The National Buffalo Museum opened in June of 1993 and has since been dedicated to preserving the history of the bison and promoting the modern bison business.
In 1991, the North Dakota Buffalo Foundation (NDBF) (d.b.a. the National Buffalo Museum) formed to start a herd of bison that would graze in the pasture just below the “World’s Largest Buffalo” monument in Jamestown, ND. Around the same time, the National Buffalo Foundation was looking for a facility to house and display numerous accumulated bison-related objects, artwork, and historical memorabilia from the bison business. Thanks to tireless advocacy from the founding board members of the NDBF, many of whom were themselves bison producers, the first five animals in this herd came from Theodore Roosevelt National Park and the site of that first small herd became the home of the National Buffalo Museum.
Many museum visitors ask us why the museum is named the National Buffalo Museum and not the National Bison Museum. The reason is simple. When the museum opened, the more popular name for the American bison was “buffalo.” Historically, “buffalo” has been the more popular name in American culture. For example, a common American coin that features a bison is popularly known as the “buffalo nickel.” The bison is the animal that helped make Buffalo Bill Cody famous. It is only recently that advocates for bison restoration have been promoting the use of the scientific name, bison, to distinguish it from water buffalo meat. These two products have completely different taste profiles and nutritional values. Stewards of the American bison want consumers to understand which product they are eating or feeding their pets.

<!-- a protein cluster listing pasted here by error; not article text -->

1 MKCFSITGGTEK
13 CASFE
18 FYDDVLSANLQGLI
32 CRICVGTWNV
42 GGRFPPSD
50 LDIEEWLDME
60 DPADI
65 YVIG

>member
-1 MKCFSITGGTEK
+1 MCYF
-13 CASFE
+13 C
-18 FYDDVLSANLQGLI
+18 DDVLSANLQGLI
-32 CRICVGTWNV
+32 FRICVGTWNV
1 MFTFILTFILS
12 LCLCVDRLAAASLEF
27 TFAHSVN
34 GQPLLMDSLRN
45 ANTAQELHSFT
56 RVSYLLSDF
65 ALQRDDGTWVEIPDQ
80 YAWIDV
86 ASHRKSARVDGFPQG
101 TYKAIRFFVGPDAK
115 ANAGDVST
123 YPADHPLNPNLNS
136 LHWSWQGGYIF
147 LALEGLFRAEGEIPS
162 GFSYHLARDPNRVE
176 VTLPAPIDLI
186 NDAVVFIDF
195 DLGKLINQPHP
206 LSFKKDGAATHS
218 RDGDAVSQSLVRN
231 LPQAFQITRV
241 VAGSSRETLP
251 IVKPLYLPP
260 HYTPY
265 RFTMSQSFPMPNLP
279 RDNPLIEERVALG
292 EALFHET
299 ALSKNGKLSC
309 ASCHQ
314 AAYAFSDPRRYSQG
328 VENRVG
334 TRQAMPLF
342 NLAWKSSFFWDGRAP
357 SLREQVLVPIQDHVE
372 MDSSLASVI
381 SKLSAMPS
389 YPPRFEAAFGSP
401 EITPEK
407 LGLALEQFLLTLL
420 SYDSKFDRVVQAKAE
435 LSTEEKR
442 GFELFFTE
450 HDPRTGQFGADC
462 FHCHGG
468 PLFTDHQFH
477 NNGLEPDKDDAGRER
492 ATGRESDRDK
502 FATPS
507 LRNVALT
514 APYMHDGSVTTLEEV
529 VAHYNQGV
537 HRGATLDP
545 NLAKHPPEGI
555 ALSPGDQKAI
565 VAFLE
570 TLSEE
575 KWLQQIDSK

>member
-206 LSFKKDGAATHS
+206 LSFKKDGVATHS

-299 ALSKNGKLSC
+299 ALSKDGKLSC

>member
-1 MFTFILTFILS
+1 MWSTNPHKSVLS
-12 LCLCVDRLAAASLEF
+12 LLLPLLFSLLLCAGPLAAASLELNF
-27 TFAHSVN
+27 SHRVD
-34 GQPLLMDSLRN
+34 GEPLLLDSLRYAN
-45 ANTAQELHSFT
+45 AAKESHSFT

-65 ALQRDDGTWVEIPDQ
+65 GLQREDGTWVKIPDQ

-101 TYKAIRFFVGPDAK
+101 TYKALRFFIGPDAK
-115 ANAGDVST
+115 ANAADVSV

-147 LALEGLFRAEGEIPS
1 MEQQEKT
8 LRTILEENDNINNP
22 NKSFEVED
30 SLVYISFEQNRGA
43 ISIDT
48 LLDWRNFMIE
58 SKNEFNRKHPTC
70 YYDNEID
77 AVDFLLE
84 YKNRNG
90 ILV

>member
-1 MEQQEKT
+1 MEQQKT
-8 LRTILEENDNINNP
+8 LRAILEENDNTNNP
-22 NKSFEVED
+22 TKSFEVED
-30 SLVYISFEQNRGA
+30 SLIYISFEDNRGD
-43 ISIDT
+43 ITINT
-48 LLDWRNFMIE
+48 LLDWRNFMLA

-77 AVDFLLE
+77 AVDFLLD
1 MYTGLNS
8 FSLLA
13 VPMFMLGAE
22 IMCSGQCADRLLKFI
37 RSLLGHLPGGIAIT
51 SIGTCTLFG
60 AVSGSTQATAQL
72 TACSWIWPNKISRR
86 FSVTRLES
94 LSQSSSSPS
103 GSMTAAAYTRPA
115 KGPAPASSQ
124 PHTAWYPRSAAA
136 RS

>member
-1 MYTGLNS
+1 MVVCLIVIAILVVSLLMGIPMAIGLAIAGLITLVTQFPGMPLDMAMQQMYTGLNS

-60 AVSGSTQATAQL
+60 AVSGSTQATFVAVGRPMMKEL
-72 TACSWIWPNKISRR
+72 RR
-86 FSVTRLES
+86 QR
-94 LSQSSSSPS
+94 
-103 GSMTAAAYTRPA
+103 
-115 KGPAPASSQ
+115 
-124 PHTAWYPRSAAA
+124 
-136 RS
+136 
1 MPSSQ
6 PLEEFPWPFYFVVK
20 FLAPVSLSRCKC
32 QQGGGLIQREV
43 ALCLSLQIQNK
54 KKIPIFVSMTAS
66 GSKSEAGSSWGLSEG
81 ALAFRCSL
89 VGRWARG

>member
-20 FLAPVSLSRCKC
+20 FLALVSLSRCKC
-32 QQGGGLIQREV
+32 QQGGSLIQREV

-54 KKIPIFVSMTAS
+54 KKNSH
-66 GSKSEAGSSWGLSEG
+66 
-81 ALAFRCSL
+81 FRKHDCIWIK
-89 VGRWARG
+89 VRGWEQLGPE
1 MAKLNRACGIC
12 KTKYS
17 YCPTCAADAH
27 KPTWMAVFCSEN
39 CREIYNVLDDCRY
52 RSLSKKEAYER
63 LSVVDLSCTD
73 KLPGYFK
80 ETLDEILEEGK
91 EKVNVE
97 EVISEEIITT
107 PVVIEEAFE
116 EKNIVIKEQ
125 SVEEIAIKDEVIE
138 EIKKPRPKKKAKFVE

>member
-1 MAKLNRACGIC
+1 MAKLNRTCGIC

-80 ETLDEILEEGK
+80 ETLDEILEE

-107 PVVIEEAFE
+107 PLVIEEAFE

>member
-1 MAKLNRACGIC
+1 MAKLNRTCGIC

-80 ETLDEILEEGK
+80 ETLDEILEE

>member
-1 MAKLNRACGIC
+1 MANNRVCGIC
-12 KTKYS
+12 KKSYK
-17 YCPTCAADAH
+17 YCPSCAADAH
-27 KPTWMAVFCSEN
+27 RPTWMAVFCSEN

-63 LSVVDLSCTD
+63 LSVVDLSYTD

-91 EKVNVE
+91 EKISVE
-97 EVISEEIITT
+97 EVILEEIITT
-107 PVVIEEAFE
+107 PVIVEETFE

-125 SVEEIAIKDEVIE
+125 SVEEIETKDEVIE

Through nearly three decades, the museum has evolved and continues to strive to represent an inclusive story of the North American bison, no matter what name it is known by.